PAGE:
For those who have my followed my blog, you know have I often spoken about how my days of Long Beach, Calif., have permanently altered my life forever. We often speak of defining moments in our lives, for these are the ones you remember forever, exactly what you did and where you were. The experiences I had at the Long Beach conference were my Independence Day. I took a stand. I gave my feelings about being angry that I stuttered a positive voice. I stopped running, and faced my frustrations and anxieties head-on, and with the support of my teammates, many of whom I keep in touch with to this day. Was the road long? Sure. Did I fall a few times? Well, of course I did. I wouldn't be human if I didn't. Traveling to the other side of the coast led to my Independence Day. I really wish that everyone could experience the sheer joy and power of this event, but I know for some they may be unable to. Or they might want to work up the strength to do so.

You can make your own Independence Day happen, though. The moment you say, "I am going to speak my mind," that's your Independence Day. When you decide that others are going to listen to you, no matter how long it takes, that's when your Independence Day begins. Maybe it's July 4. Maybe it's April 13th. Or just perhaps it could be tomorrow. But celebrate Independence Day from stuttering every day!!

My name is Steven Kaufman and I am a person who stutters. Until next time, stand up and be counted. Make your voice heard.

Sunday, June 28, 2009

A story about Michael Jackson and your reputation as a teammate who stutters.....

Good evening everyone,

It seems hard to believe that Michael Jackson, the King of Pop, was taken from us before his time. It's appropriate though since that this is one of the biggest news stories of our lifetime, that I use my blog to focus on what we can learn from his passing as teammates who stutter. Someone recently made an observation that the media seems to be fawning over the positive contributions he made, but no one seems able (or willing) to talk about the trial he had to endure, and his bizarre behaviors, especially where there were young children-which is what many people will unfortunately remember.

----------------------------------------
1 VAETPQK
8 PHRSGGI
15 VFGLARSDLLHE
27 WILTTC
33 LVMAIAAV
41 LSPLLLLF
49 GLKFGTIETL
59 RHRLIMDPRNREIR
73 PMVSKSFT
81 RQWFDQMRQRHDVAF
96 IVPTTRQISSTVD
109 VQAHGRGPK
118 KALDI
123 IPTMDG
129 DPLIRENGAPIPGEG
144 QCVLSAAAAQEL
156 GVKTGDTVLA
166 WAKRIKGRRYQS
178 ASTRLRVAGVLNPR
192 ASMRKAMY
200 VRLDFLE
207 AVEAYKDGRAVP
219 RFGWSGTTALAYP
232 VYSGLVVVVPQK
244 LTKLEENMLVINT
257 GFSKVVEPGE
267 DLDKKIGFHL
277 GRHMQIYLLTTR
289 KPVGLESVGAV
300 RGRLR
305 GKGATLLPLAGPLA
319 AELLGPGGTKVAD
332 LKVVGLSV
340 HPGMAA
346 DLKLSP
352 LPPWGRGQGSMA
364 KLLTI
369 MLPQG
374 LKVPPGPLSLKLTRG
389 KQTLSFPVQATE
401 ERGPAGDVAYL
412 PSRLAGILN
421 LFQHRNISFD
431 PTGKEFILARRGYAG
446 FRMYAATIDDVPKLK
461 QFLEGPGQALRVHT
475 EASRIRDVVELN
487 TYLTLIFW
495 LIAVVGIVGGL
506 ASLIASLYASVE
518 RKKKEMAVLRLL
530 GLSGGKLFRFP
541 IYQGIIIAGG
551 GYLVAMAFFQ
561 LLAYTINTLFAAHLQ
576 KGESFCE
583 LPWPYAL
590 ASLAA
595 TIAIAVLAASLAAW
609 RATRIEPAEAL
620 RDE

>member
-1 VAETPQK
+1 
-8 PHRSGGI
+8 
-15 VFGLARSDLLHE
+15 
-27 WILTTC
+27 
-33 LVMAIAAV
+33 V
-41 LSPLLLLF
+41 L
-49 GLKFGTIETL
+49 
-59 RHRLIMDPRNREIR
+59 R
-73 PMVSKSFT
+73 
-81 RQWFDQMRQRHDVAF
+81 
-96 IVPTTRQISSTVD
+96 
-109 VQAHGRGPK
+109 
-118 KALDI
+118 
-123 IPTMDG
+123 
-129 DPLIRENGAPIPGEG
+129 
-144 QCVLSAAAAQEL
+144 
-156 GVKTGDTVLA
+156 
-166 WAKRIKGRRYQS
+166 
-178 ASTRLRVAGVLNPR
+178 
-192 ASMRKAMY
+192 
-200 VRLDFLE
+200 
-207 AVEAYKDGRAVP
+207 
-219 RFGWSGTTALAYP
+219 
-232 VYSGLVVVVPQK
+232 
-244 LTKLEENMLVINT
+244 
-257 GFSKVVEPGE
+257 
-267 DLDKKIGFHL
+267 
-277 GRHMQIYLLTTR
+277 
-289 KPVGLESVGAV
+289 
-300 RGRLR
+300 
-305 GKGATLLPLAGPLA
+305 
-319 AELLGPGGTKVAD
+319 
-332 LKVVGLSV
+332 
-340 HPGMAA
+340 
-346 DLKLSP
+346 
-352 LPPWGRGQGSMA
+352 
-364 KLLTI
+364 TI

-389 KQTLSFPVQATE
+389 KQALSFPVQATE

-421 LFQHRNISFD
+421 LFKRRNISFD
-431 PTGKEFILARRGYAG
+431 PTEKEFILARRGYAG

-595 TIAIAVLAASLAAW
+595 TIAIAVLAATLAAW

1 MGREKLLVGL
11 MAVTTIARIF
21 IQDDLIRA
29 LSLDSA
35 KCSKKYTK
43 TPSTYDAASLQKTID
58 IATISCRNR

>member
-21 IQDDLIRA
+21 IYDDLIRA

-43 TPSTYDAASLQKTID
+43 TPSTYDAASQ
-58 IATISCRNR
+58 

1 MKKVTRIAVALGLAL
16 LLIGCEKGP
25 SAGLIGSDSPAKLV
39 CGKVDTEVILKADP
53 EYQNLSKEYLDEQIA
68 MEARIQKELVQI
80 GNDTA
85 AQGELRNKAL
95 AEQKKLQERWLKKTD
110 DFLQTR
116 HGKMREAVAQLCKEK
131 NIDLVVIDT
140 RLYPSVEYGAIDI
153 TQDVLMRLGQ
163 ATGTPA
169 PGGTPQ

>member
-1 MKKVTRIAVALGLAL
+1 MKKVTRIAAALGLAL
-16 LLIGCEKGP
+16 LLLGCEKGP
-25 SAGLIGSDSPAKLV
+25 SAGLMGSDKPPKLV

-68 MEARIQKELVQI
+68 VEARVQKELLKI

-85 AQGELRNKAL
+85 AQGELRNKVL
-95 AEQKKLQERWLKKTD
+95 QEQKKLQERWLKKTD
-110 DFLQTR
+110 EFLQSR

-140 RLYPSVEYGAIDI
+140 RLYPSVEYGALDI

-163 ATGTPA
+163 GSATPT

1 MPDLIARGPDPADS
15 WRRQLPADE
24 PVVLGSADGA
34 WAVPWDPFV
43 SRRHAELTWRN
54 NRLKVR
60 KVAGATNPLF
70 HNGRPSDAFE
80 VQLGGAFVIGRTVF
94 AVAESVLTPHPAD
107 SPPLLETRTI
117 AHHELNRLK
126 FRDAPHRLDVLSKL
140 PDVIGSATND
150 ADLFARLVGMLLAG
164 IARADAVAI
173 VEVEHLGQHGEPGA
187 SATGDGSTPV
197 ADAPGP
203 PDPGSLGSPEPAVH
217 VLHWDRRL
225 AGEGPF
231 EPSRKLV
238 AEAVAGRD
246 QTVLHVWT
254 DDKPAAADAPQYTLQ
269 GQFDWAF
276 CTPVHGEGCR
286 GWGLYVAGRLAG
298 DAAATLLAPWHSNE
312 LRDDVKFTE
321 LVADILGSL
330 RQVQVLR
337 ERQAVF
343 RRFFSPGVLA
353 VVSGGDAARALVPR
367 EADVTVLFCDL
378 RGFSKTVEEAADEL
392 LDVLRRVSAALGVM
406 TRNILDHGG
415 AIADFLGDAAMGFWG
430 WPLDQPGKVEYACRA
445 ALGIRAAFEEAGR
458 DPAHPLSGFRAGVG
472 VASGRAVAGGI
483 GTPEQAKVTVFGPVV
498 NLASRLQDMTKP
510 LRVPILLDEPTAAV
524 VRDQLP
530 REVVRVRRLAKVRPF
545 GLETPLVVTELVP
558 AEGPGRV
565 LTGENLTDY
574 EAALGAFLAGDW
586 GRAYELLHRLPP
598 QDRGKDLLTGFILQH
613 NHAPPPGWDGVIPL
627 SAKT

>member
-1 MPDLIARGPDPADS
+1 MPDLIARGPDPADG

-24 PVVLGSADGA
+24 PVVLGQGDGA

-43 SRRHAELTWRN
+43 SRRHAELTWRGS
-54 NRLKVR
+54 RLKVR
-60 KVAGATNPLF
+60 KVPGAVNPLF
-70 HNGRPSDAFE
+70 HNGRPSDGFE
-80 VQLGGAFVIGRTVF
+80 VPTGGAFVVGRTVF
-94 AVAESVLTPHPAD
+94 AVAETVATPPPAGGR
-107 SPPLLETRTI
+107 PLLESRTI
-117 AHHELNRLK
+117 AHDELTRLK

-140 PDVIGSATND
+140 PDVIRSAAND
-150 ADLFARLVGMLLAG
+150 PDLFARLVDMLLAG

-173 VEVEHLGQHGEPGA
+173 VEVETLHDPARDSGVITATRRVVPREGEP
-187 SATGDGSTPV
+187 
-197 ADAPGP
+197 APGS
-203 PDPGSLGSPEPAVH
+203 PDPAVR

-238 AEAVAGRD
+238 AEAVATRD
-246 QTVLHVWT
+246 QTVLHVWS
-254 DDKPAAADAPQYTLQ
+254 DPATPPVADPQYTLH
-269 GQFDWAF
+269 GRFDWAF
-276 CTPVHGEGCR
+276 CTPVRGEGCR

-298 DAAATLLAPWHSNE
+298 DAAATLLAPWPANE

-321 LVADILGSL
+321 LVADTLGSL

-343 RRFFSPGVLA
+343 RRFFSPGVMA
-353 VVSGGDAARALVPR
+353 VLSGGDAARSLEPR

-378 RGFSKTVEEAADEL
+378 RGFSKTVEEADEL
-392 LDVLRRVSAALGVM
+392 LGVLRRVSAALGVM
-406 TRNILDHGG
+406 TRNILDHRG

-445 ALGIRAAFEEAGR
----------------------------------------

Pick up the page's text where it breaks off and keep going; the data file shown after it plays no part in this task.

When I was growing up and facing the horrors of the social jungle known as high school, upon graduation I never realized just how many scars I had inflicted on myself and others. The greatest asset we have is our reputation, and it does follow you everywhere you go. I did a lot of stupid things I'll never be able to take back, and in some ways, I attribute that to being a person who stutters. When you feel like the outcast, you want to be talked about, even in an unflattering manner because it means people know who you are. I disobeyed teachers, played the role of the extremely crude class clown. Unfortunately for me, I lived (and still do) in a town which is very close-knit where everyone knows each other. I'm just starting to climb out of the self-induced hole I dug for myself. The National Stuttering Association is entirely responsible for allowing me to do that.